[11] Liu, J.; He, T.; Wang, L. Tetrahedron 2011, 67, 3420-3426.

[12] Zhang, X.; Zhang, X.; Li, N.; Xu, X.; Qiu, R.; Yin, S. Tetrahedron Lett. 2014,

55, 120-123.

[13] S. S. Ganesan, and A. Ganesan, Tetrahedron Lett. 2014, 55, 694-698.

[14] Kozhevnikov, I. V. Russ. Chem. Rev. 1987, 56, 811-825

[15] Firouzabadi, H.; Iranpoor, N.; Amani, K. Synthesis 2003, 408-412;

[16] Kozhevnikova, E. F.; Derouane, E. G.; Kozhevniko, I. V. Chem. Commun. 2002,

1178-1179;

[17] Kumar, G. D. K.; Baskaran, S. Synlett 2004, 1719-1722;

[18] Yadav, J. S.; Raghavendra, S.; Satyanarayana, M;. Balanarasaiah, E. Synlett

2005, 2461-2464;

[19] Kumar, G. D. K.; Baskaran, S. J. Org. Chem. 2005, 70, 4520-4523.

[20] Shrihari, P.; Singh, V. K.; Bhunia, D. C.; Yadav, J. S. Tetrahedron Lett. 2009,

50, 3763-3766.

[21] Murugan, K.; Srimurugan, S.; Chen, C. Chem. Commun. 2010, 46, 1127-1129.

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Table 1. Effect of reaction conditions on the MCR of 1a, 2a and

3a.a

NH

NPh

NH

NCHO

+ +

Catalyst

Solventheat, 14h

1a 2a 3a 4a

Entry Catalyst Solvent Temp (°C) Yield (%)b

1 No catalyst PEG-400 90-95 15

2 Amberlite (15 mol%) PEG-400 90-95 30

3 PMA-SiO2 (15 mol%) PEG-400 90-95 65 (64, 65, 63, 64 62)c

4 Indion resin (15 mol%) PEG-400 90-95 32

5 SiO2 (15 mol%) PEG-400 90-95 15

6 Montmorillonite k10 (15 mol%) PEG-400 90-95 17

7 PMA-SiO2 (15 mol%) MeOH 65 20

8 PMA-SiO2 (15 mol%) i-PrOH 80-85 30

9 PMA-SiO2 (15 mol%) MeCN 80-85 15

10 PMA-SiO2 (15 mol%) H2O 90-95 40

11 PMA-SiO2 (15 mol%) PEG-400 65 30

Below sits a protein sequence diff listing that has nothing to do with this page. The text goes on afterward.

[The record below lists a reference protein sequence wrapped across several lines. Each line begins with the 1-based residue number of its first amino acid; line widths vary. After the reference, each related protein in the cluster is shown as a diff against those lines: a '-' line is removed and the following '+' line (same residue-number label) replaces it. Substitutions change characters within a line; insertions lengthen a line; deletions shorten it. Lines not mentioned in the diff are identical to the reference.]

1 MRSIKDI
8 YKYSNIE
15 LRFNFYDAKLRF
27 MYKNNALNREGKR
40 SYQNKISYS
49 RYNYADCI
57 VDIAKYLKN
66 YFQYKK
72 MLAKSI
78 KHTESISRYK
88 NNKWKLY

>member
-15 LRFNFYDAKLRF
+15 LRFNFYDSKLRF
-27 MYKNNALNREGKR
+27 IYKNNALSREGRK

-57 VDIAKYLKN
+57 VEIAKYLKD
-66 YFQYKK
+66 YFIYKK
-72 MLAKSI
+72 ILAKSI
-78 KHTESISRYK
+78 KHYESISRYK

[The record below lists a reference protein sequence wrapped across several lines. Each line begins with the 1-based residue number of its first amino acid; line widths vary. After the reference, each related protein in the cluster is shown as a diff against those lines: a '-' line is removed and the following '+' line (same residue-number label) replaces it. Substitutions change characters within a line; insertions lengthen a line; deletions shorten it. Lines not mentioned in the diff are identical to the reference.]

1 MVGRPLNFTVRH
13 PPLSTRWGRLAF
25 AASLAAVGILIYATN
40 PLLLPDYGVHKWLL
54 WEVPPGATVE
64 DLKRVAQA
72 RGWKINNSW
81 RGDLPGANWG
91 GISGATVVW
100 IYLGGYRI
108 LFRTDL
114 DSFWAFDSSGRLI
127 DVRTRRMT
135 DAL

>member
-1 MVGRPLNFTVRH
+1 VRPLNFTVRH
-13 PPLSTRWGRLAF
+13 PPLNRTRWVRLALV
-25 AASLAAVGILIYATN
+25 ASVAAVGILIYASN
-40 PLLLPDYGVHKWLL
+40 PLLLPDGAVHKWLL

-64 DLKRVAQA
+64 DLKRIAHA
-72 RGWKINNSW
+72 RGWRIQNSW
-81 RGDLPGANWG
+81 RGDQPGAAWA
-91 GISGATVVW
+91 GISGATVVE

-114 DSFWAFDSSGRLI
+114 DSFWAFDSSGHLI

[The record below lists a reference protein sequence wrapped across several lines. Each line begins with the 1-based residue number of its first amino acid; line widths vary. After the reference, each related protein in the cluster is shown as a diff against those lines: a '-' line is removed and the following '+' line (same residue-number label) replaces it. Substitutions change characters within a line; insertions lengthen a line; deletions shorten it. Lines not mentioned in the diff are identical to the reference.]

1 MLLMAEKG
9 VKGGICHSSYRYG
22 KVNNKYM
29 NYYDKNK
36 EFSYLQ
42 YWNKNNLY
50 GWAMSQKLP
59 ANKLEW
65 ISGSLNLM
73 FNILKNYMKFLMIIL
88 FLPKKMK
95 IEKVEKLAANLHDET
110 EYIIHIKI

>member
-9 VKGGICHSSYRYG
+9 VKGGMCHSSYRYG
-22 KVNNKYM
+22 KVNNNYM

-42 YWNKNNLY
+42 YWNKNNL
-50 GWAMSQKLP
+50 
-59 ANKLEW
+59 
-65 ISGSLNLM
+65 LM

12 PMA-SiO2 (15 mol%) PEG-400 80-85 42

13 PMA-SiO2 (15 mol%) PEG-400 110-115 67

14 PMA-SiO2 (15 mol%) PEG-400 130-135 65

15 PMA-SiO2 (5 mol%) PEG-400 90-95 48

16 PMA-SiO2 (10 mol%) PEG-400 90-95 55

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17 PMA-SiO2 (20 mol%) PEG-400 90-95 67

18 PMA-SiO2 (30 mol%) PEG-400 90-95 68

aAll the reactions were carried out using 1a (1.0 equiv), 2a (1.2 equiv) and 3a (1.3 equiv)

in a solvent.

bIsolated yield.

cThe catalyst was recovered and reused for an additional five runs and the figures within

parentheses indicate the corresponding yield for each run.

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Table 2. Synthesis of 3-arylmethyl/diarylmethyl indoles

(4).a

N

NR3

R3

R

NN

R3

R3+R1

R2

R1

R2

PMA-SiO2

(15 mol%)

PEG-400

110-115 oC

10-14 h

RCHO

1 2 3 4

+

Entry Indole (1) Aldehyde (2) Dialkyl aniline (3) Product (4) Yield (%)

1

65

2 1a

3a

68

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3 1a 2b

63

4 1a

3a

66

5 1a

3a

62

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] at

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2014

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6 1a

3a

65

7 1a

3a

65

8 1a

3b

60

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2014

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9 1a

3a

63

10 1a

3a

62

11 1a

HCHO

2j

3a

70c

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2014

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12

2a 3a

60

13 1b 2f 3a

66

14 1b 2c 3a

61

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2014

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15 1b 2j 3a

67c

16 1c 2a 3a

60

17 1c 2g 3a

61

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2014

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aAll the reactions were carried out using indole 1 (1.0 eq), aldehyde 2 (1.2 eq) and dialkyl aniline 3 (1.3 eq) and PMA-SiO2 (15

mol%) in PEG-400 at 90-95 °C.

18 1d 2e 3b

67

19 1d 2h 3a

65

20 1d

Me₂CHCH₂CHO

2k

3a

62d

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bIsolated yield.

cThe reaction was carried out at 40–60 °C for 11h.

dThe reaction was carried out at 60–70 °C for 11h.

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Scheme 1. PMA-SiO2 catalyzed MCR of indole, arylaldehyde, and aniline derivative.

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Scheme 2. Proposed reaction mechanism

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2014